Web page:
Around the Bookstore: June reads

Get ready for a summer filled with books, barbecues, and beaches.


Memorial Day morning found me returning to the bookstore from an errand in Vineyard Haven, driving down Beach Road, as I do when I like to remind myself I live on an Island, the sea so close, slapping against the land in the morning wind.

It being Memorial Day, I thought of Tim O’Brien’s “The Things They Carried,” not a new book, but one representative of a time, in this case the Vietnam War. I’ve gone to the Vietnam Memorial, touched the etchings for Phil Taylor, an acquaintance, and of Greg Harrigan, a friend, both dead in that war, both living in my mind as the young, vital men they were.

Memorial Day is a day of reflection and a day to embrace the coming summer, stretching out before us, still to be defined, still to be lived, almost upon us. While remembering the fallen, we anticipate a season of joy, all those summer things the Vineyard lays before us: beaches, barbecues, shopping, picnics, golf, and resting in a hammock, hopefully with a good book.

And good books are coming this summer, with June’s books about to begin their debut on our shelves, not to mention a couple from May already jumping toward summer bestseller status. Amy Tan’s “The Backyard Bird Chronicles,” a nonfiction work by the author of “The Joy Luck Club,” honors the birds who brought her solace during the chaos of the past years.

Our own Kate Feiffer’s “Morning Pages” dances off shelves, a read just started, some good laughs already. On June 8, we officially launched “Morning Pages” at Edgartown Books at the Carnegie.

We also celebrated Pride Month with Sidney Karger signing copies of his book on our porch. His new book, “The Bump,” about two men about to have a child by a surrogate who take a road trip on the way to meet their child, discovering a lot of issues with which they haven’t dealt, is both warm and funny.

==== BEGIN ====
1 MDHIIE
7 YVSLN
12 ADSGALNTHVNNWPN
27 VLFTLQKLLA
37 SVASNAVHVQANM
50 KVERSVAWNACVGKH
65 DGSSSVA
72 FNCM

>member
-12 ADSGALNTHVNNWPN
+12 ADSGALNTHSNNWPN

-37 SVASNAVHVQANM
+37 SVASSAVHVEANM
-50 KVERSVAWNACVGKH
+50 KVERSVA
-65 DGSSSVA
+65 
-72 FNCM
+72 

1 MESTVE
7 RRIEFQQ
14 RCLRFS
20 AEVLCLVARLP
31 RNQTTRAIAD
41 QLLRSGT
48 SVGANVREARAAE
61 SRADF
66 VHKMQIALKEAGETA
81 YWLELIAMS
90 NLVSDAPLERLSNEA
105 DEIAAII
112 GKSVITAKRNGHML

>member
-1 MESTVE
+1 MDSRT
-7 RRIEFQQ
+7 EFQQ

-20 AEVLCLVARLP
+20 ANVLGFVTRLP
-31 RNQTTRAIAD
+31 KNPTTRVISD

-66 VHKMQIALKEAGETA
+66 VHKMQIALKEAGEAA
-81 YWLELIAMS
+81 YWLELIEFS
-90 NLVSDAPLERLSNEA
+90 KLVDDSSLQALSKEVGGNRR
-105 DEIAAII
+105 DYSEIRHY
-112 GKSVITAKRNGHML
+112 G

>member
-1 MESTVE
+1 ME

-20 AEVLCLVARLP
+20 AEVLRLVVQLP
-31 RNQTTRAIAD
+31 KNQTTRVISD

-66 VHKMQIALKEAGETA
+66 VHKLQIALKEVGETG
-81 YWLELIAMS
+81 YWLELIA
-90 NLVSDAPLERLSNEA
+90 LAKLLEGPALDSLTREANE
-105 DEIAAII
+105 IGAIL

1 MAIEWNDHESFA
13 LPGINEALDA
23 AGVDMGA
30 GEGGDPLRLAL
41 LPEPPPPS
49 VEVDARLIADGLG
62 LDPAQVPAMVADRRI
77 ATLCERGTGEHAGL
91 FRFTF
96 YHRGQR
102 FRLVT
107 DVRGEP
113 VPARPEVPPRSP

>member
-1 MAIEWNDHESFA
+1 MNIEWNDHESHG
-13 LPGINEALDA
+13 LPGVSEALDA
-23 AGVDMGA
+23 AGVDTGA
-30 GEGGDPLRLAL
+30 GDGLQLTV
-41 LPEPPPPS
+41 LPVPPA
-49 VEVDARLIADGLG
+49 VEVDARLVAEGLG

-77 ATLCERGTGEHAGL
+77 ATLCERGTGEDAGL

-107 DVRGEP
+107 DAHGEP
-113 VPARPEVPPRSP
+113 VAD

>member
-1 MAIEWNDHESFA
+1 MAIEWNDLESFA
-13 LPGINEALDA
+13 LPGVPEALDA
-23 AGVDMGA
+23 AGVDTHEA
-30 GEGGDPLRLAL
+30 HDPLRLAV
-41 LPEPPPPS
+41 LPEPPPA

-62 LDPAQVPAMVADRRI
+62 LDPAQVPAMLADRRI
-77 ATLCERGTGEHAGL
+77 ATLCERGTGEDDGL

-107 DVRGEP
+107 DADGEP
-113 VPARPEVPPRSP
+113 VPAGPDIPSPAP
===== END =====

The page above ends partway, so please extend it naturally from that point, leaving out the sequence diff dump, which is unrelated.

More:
Erik Larson’s nonfiction books read like thrillers; he’s out with “The Demon of Unrest,” about the fractious months leading to the Civil War. Are there lessons to be learned from that time? Probably. Thank you, Mr. Larson.

Lucy Foley, she of “The Guest List” and “The Paris Apartment,” is returning with “The Midnight Feast,” another thriller, set in a beautiful resort, everything perfect, until a body is discovered.

We have “Swan Song,” the next and last Elin Hilderbrand beach read. Rumors swirl as to what is next for the Queen of Summer Beach Reads. Will she start writing with her daughter, for a new generation? A podcast? A quiet retreat? We’ll find out. Someday. But this is her last, so grab it while you can.

Nicola Yoon is out with “One of Our Kind,” an adult novel by a young adult bestselling author (“The Sun Is Also a Star”), a novel with splashes of “The Stepford Wives,” making me want to add it to my groaning bedside table.

Tom Dresser, Vineyard historian, is out with two new books in June, “Black Homeownership on Martha’s Vineyard” as well as “A Culinary History of Martha’s Vineyard,” co-authored with his wife, Joyce. There will be, of course, book signings on our porch: “Black Homeownership” on June 23 from 2 to 4 pm, same time on June 30 for “Culinary History.”

Donald Trump is now the first former president judged a felon, while he’s the presumptive nominee of the Republican Party. It’s an extraordinary situation, all beginning with television’s “The Apprentice.” Ramin Sedooteh, the co-editor in chief of Variety, a showbiz newspaper, chronicles how the program transformed the image of a bankrupt businessman in “Apprentice in Wonderland.”

Riley Sager, one of the best mystery writers, has a new one, “Middle of the Night.” Ethan and his best friend Billy camp in the backyard; come morning, the tent is cut open, Billy gone. Thirty years later, Ethan wants to know what really happened.

Frieda McFadden, a physician who treats brain injuries, is back with her newest, “The Housemaid Is Watching.” McFadden, author of more than 20 books over the past 10 years, generates despair over my time-management skills.

One of my favorite characters in children’s literature is Pete the Cat, who returns this summer with a new book, “Pete the Cat Screams for Ice Cream.” I can’t wait. And Mo Willems has a new one, “Are You Small?” joining his other books on our shelves this month.

Hammocks, beaches, picnics, swimming, rainy days, sun-splashed afternoons on the sand, barbecues, water fights — summer is in front of us, all of it to be savored, we hope, with a book on hand to make it all even more fun.

Mathew Tombers is manager of Edgartown Books, and an advocate for all things literary.